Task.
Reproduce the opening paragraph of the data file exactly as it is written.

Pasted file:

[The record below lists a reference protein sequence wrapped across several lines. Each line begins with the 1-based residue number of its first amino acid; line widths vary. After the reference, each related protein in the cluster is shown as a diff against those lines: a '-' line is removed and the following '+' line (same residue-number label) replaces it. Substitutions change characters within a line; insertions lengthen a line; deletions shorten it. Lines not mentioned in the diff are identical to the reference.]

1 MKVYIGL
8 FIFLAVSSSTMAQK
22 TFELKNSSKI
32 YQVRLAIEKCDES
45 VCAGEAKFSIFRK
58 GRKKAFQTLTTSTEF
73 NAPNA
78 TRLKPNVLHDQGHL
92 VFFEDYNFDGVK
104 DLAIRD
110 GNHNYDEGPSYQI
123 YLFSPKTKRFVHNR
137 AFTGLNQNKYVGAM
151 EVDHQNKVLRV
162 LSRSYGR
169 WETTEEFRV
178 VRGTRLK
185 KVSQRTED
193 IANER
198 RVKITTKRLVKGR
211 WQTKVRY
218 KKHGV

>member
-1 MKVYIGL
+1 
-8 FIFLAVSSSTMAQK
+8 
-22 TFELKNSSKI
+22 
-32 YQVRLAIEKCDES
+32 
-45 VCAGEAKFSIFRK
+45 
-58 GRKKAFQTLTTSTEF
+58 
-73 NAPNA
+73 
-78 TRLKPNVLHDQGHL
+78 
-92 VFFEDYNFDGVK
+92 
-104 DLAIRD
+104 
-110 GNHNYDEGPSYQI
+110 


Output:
[The record below lists a reference protein sequence wrapped across several lines. Each line begins with the 1-based residue number of its first amino acid; line widths vary. After the reference, each related protein in the cluster is shown as a diff against those lines: a '-' line is removed and the following '+' line (same residue-number label) replaces it. Substitutions change characters within a line; insertions lengthen a line; deletions shorten it. Lines not mentioned in the diff are identical to the reference.]